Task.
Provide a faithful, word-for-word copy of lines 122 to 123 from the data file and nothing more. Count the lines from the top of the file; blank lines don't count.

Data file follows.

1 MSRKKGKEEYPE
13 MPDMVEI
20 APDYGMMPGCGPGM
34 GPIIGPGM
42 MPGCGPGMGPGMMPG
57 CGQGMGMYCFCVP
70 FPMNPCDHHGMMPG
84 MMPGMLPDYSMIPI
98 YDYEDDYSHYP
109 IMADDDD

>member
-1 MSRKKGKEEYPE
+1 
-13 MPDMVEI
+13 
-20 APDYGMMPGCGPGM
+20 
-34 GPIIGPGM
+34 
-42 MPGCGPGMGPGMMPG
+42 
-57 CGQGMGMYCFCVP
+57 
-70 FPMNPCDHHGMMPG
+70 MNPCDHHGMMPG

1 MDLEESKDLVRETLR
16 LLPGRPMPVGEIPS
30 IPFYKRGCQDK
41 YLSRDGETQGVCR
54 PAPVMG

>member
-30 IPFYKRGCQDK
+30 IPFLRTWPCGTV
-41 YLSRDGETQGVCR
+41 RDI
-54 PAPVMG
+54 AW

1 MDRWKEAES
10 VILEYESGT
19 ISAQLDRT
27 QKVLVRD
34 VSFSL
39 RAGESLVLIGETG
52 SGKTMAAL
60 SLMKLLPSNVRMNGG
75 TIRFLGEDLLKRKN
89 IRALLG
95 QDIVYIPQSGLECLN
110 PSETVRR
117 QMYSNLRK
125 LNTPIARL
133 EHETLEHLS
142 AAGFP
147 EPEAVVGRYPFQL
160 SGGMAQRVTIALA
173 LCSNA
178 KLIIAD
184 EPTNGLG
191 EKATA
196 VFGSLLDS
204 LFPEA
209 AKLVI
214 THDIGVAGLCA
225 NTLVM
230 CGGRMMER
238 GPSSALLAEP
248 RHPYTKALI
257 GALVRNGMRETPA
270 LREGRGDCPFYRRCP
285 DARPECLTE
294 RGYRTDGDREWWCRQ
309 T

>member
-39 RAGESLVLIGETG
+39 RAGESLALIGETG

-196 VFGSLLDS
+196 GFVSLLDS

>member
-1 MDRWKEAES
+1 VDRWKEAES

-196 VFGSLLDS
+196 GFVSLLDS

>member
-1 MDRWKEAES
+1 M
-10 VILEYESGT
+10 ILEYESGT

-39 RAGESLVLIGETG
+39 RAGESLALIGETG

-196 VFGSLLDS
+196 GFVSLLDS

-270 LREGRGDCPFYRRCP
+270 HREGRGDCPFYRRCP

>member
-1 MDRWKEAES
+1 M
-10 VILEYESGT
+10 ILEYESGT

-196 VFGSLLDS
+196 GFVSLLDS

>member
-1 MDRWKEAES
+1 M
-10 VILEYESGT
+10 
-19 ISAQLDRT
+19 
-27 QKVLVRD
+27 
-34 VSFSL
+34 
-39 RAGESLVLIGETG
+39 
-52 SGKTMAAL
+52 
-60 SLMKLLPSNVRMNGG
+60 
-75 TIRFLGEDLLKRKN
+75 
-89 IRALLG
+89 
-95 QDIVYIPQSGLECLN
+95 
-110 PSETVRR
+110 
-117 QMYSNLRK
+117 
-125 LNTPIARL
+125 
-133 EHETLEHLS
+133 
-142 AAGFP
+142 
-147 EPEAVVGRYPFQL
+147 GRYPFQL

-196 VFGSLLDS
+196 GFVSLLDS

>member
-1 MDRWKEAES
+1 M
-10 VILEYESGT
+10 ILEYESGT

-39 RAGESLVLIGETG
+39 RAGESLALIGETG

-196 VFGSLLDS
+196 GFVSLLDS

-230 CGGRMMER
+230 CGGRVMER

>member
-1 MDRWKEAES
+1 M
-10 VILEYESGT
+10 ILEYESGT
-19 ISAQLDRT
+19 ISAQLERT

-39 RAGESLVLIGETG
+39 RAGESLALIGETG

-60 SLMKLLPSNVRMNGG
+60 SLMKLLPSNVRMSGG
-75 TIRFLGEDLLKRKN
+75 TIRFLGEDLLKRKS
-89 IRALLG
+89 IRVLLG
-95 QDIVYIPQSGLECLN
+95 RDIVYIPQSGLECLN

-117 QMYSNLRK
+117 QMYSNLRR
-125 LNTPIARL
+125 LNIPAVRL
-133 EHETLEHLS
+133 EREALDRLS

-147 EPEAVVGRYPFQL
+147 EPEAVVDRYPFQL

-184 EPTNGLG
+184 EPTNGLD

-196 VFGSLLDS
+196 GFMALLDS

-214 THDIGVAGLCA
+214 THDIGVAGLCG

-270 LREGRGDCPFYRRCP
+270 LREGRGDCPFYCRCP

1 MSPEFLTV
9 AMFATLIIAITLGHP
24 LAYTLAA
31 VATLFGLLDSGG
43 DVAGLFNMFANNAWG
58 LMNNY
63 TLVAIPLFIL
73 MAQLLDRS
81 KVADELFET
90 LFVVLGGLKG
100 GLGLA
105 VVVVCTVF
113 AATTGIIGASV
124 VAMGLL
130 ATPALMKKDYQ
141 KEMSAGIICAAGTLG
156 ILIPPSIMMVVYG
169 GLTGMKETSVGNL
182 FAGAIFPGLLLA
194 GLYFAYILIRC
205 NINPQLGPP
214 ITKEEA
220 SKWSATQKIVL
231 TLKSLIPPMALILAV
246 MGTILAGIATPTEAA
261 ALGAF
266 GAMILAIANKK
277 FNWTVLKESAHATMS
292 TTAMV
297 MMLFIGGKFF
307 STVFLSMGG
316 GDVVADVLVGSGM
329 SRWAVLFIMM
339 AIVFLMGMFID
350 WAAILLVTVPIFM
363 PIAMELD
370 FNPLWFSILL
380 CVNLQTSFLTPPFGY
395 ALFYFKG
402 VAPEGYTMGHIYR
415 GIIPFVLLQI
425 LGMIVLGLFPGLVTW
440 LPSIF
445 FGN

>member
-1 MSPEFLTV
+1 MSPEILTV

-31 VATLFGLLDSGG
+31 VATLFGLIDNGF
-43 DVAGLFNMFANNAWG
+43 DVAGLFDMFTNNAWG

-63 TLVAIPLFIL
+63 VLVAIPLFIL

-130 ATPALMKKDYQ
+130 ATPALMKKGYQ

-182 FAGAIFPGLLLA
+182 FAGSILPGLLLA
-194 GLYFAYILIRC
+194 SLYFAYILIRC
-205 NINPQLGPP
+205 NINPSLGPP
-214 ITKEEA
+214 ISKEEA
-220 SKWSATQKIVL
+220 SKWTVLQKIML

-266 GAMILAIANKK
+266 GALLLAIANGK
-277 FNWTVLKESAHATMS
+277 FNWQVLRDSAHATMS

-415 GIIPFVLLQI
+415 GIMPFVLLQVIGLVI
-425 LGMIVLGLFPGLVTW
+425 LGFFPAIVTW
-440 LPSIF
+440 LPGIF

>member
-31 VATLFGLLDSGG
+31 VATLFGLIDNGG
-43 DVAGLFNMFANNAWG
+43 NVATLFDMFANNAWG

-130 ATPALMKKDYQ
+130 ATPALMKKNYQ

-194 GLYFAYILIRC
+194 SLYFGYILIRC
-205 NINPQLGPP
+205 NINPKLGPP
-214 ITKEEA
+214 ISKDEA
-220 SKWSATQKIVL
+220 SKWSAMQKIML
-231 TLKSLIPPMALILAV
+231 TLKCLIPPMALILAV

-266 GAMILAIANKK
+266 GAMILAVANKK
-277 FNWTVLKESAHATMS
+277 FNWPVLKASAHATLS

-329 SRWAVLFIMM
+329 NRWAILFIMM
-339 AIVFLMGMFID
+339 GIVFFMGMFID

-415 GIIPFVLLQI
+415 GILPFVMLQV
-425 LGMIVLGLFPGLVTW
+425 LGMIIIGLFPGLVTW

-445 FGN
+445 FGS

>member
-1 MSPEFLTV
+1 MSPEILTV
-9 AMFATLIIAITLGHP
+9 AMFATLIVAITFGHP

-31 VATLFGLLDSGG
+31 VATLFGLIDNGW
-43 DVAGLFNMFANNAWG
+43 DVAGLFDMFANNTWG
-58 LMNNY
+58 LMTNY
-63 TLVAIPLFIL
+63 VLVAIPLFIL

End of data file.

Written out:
-95 QDIVYIPQSGLECLN
+95 